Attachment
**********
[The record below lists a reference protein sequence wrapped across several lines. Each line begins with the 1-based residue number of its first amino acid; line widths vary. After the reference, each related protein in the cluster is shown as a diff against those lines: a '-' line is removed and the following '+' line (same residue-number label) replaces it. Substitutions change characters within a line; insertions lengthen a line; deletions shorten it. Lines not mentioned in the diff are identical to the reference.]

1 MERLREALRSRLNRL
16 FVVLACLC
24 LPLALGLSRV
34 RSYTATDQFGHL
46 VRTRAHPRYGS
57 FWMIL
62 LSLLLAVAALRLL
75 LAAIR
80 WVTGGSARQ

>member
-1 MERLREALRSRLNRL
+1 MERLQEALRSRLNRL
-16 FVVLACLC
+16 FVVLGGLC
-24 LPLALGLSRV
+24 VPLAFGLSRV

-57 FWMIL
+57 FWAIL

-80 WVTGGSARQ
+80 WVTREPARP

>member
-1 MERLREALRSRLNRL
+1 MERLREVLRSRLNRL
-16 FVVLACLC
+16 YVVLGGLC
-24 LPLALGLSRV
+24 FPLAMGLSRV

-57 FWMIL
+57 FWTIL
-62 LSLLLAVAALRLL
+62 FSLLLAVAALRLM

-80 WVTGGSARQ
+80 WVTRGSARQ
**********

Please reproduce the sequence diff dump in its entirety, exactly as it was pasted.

[The record below lists a reference protein sequence wrapped across several lines. Each line begins with the 1-based residue number of its first amino acid; line widths vary. After the reference, each related protein in the cluster is shown as a diff against those lines: a '-' line is removed and the following '+' line (same residue-number label) replaces it. Substitutions change characters within a line; insertions lengthen a line; deletions shorten it. Lines not mentioned in the diff are identical to the reference.]

1 MERLREALRSRLNRL
16 FVVLACLC
24 LPLALGLSRV
34 RSYTATDQFGHL
46 VRTRAHPRYGS
57 FWMIL
62 LSLLLAVAALRLL
75 LAAIR
80 WVTGGSARQ

>member
-1 MERLREALRSRLNRL
+1 MERLQEALRSRLNRL
-16 FVVLACLC
+16 FVVLGGLC
-24 LPLALGLSRV
+24 VPLAFGLSRV

-57 FWMIL
+57 FWAIL

-80 WVTGGSARQ
+80 WVTREPARP

>member
-1 MERLREALRSRLNRL
+1 MERLREVLRSRLNRL
-16 FVVLACLC
+16 YVVLGGLC
-24 LPLALGLSRV
+24 FPLAMGLSRV

-57 FWMIL
+57 FWTIL
-62 LSLLLAVAALRLL
+62 FSLLLAVAALRLM

-80 WVTGGSARQ
+80 WVTRGSARQ